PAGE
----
While researching my novels and stories I occasionally turn up some material that’s worth sharing without putting a fictional story line around it. Lately I’ve been delving into the local shamanistic traditions here in the Puget Sound region and some all-but-forgotten customs have come to the fore, that quite frankly amaze me.
I suppose anyone can see that the men in the photo are performing some sort of ritual. Indeed they are and sadly, they were the last practitioners of a now-lost piece of shamanistic healing practice. All that remains of the custom are a very few photos, all of latter day reenactments rather than real rituals in progress, as well as a few widely-scattered museum pieces of the paraphernalia that went along with the craft. But it’s a shame the practice is gone. Although I’m not prone to belief in witch doctoring or voodoo, nevertheless, I sense that something valuable has been lost along with this custom.
What you see in the photo is a group of shamans who have teamed up. That in itself is unusual because shamans were mostly solo artists and often bitter rivals, all the way up to and including murdering their counterparts. However, in the healing ceremonies practiced by Chief Seattle’s tribe before their culture waned, this team effort took on spectacular dimensions. Click the image for a closer look. I only wish I could time warp back there once to see and hear the phenomenon that has since been called the Shamanic Odyssey or the Soul Recovery Ceremony.
A flight of fancy is about as close as I’ll ever get, so here goes.
Imagine a cedar plank longhouse a hundred feet long and half that wide, with dozens of families gathered around a sick person. Hear the drums begin and listen to solemn singing in Indian style as a procession of shamans enters the single large room, carrying planks of cedar carved and painted with mystical symbols of the shamanistic craft. The planks are embedded in the dirt floor in the outline of a large cedar dugout canoe and smaller wooden figures are emplaced along with the planks — effigies of ancestors and power spirits. The shamans line up in the spirit canoe like paddlers in a real boat, hoisting staffs that serve as paddles, magic wands, and weapons of war.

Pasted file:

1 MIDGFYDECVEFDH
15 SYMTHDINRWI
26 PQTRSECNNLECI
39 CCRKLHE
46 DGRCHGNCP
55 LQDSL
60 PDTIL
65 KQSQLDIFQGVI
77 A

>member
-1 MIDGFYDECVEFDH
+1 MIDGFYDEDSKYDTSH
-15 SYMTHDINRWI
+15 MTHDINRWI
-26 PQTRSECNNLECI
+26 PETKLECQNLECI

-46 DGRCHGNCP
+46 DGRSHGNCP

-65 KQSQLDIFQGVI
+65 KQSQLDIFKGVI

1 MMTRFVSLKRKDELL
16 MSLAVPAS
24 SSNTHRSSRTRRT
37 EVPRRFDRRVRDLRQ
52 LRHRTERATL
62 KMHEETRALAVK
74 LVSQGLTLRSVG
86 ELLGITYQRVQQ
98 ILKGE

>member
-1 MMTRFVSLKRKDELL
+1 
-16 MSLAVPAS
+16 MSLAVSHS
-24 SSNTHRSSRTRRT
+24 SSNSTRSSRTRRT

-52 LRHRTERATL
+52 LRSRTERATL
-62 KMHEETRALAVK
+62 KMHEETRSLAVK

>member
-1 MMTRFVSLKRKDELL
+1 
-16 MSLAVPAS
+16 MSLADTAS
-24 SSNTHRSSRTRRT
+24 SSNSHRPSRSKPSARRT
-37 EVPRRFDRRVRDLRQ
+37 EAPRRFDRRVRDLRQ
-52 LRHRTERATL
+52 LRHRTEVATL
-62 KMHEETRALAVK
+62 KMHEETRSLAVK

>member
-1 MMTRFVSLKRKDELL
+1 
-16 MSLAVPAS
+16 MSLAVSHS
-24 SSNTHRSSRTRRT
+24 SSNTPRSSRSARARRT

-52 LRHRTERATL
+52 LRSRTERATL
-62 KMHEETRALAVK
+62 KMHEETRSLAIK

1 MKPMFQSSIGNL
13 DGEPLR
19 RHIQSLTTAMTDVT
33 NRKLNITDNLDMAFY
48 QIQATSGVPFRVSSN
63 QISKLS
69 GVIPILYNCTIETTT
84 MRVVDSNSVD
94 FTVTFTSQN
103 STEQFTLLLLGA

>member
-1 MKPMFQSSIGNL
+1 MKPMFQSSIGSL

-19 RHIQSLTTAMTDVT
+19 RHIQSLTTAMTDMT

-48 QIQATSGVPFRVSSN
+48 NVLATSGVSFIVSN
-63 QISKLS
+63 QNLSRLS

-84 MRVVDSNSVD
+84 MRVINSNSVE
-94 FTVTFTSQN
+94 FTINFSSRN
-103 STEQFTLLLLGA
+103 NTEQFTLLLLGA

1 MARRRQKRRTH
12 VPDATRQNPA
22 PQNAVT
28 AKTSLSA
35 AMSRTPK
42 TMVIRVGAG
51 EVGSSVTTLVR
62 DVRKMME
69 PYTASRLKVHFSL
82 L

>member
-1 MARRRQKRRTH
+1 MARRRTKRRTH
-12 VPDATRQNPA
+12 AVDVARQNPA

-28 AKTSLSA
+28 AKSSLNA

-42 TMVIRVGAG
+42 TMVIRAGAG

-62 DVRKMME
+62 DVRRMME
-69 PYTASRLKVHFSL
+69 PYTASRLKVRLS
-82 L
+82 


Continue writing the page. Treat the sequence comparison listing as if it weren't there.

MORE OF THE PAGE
The ceremony proceeds through a series of stops in a journey to the Land of the Dead, where the soul of the sick person is held captive by malevolent ghosts. In a series of speeches, songs, and enactments of hunting, gathering, and warring scenes, the shamans progress through their odyssey while the entire gathered crowd sings, chants, pounds drums and clacks sticks on cedar planks to make a concerted noise that was said to cause the entire longhouse to reverberate and shake and shudder.
Implicit in the pageant was the understanding that the Land of the Dead was a real place and, while the shamans were merely carrying out a symbolic journey, nevertheless their own souls were at the time actually off among the Dead, and their own safety and lives were at risk. This notion strengthened the emotional impact of the proceedings and brought out great expressions of fervor among the onlookers as well as participants. As the shamans grappled with the ghosts and captured the lost soul and rushed homeward in their canoe, the bedlam of pounding rhythms and fervid massed singing must have been a truly awesome sight and sound to behold.
Home again, the shamans gathered around the sick one and blew the breath of the soul back into the sick body, made final speeches, and then withdrew from the longhouse. Given the incredible amount of attention given to the patient, it doesn’t surprise me that most were said to immediately get up and sing and dance their own personal power songs with life restored and health returning.
I’ll leave it to you to decide what level of credence you choose to give the practitioners of this soul quest, but consider this. When an entire village turns out to console and encourage a sick individual, how surprising is it really, that a quick recovery was the result? Perhaps we should find some analogous way to encourage our own sick patients, from people down with the flu to cancer sufferers, to take heart, be of good spirits, and rise up from their sick beds. If we gathered enough people around and if they were as passionate in their well-wishing as the Duwamish Indians once were, then the power of positive thinking might work medical miracles.
It’s a shame the old shamans are gone, leaving so few traces. Maybe someday, somehow, we can recapture the essence of this lost craft. Call it witch doctoring, call it what you will, but it seems to me it’s an art of healing that has no counterpart in today’s society.